Talk of a new national sports service resurfaced during National Football League Commissioner Paul Tagliabue’s state of the league address Friday during a pre-Super Bowl press conference in Jacksonville, Fla.
“We’re giving very serious consideration to being part of the launch of another major sports network on cable and satellite television,” Tagliabue said. “We’re also talking to other television networks and companies about the packages we have to sell, including the Thursday night/Saturday package we’re creating. And there’s strong interest in other companies, some of whom already have contracts with us and some who don’t.”
Tagliabue declined to elaborate during his remarks. However, Fox has expressed interest in going this route, while previous reports indicated that Comcast Corp. might also be interested in pursuing such a service.
Last year, News Corp. leader Rupert Murdoch said at an industry conference that he’d love to launch an ESPN competitor, but couched that desire with the need to acquire more sports programming — particularly National Football League games — to make any such launch viable.
During a Feb. 2 conference call discussing News Corp.’s second fiscal quarter earnings, Murdoch said that wouldn’t happen without a significant NFL game presence.
“Will we be taking on ESPN? We would not do that without a pretty full NFL franchise,” Murdoch said.
Comcast officials could not be immediately reached for comment.
Some view Tagliabue’s new-network comments as a play to get ABC Sports and ESPN to conclude their current rights fees negotiations. Although he said The Walt Disney Co. properties “have tremendous interest in staying with the NFL, both on cable television and broadcast television. We have an interest in them staying with us. We have a disagreement about what the rights fees should be.”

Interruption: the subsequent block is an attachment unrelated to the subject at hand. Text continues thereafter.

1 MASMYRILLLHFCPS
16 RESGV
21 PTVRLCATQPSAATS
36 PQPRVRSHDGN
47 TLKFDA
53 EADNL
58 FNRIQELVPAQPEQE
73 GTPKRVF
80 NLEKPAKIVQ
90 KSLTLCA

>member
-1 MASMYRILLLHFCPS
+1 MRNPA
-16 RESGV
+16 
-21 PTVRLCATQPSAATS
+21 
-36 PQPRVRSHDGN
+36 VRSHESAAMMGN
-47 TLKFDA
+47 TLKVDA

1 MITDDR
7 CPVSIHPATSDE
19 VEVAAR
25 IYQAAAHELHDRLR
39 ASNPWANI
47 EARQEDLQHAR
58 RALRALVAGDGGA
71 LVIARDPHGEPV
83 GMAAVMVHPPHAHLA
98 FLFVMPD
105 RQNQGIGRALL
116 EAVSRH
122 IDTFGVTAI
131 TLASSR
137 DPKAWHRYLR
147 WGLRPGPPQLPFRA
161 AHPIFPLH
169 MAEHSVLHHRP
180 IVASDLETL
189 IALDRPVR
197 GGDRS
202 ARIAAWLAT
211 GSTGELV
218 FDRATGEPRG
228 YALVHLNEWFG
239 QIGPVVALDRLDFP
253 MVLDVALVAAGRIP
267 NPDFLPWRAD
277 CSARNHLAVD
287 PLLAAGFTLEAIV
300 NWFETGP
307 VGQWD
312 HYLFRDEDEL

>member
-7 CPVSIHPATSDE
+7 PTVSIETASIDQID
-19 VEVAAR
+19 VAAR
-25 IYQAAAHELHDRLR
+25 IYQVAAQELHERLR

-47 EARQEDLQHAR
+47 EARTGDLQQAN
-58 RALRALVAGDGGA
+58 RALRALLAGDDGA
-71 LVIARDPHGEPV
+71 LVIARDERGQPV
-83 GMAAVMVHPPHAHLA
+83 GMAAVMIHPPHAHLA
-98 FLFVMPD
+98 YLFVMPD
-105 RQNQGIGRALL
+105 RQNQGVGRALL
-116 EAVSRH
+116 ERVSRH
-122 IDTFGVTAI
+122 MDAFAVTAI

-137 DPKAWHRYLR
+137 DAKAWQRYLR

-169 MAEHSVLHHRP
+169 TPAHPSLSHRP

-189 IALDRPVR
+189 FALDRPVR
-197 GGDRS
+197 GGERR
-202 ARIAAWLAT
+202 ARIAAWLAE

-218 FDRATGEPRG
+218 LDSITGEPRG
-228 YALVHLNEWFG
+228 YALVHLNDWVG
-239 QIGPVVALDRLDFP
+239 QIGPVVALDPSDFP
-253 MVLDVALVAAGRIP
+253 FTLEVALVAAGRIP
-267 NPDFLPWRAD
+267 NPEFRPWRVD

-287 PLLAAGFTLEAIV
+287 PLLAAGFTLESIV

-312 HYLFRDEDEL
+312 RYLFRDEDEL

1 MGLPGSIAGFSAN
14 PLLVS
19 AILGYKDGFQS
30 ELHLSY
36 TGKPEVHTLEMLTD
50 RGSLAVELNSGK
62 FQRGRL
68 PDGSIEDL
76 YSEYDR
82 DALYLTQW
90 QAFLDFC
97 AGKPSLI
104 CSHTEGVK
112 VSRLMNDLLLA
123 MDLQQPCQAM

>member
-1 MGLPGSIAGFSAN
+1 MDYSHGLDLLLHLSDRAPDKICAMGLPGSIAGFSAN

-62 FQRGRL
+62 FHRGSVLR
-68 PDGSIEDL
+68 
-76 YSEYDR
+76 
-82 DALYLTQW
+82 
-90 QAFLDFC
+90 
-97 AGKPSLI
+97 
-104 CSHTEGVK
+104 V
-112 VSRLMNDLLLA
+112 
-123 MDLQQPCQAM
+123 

The parties have met on a number of occasions — most recently last Wednesday in New York — to discuss the rights extensions. Following major price hikes for last fall’s renewals of DirecTV Inc.’s out-of-market “NFL Sunday Ticket” package, Fox’s Sunday afternoon NFC package and CBS’s AFC slate last fall, the NFL, according to published reports, is asking for some $900 million and well over $600 million annually for its current Sunday (ESPN) and Monday (ABC) night packages.
While ESPN’s dual revenue stream of advertising and cable subscriber fees putatively enables it to turn a profit on the deal, ABC is said to be losing $150 million to $200 million per year on its present $550 million Monday Night Football allocation. Speculation persists that the Disney networks might switch nights.
An ESPN spokesman issued the following statement: “We will continue to have conversations with the league about renewing the ABC and ESPN rights.”
Failing contract consummation, Fox or NBC might be willing to step in. Disney’s exclusive negotiating window with the league, though, doesn’t end until October, something that News chief operating officer said renders such speculation moot — at this juncture.
“We don’t even have the right to bid against them until they end the formal negotiating period. So, there’s really nothing to say about a sports channel,” he said on the aforementioned earnings call.
In November, DirecTV signed a five-year, $3.5 billion (a 75% jump) NFL Sunday Ticket renewal covering the 2006-2010 seasons, which again shuts cable out from offering that attractive package. To secure the NFC package, Fox paid 30% more per year over current rates to $712.5 million for each of six years through the 2011 season.
CBS increased its outlay 25% to $622.5 million annually over the same span.
The league’s contract with the broadcast carriers, like its pacts with ESPN and ABC, were set to expire after the 2005-06 season.
As for the new late-season primetime package of Thursday/Saturday games the league is proposing, NBC/USA Network, Fox, Turner Network Television and NFL Network are all said to have interest.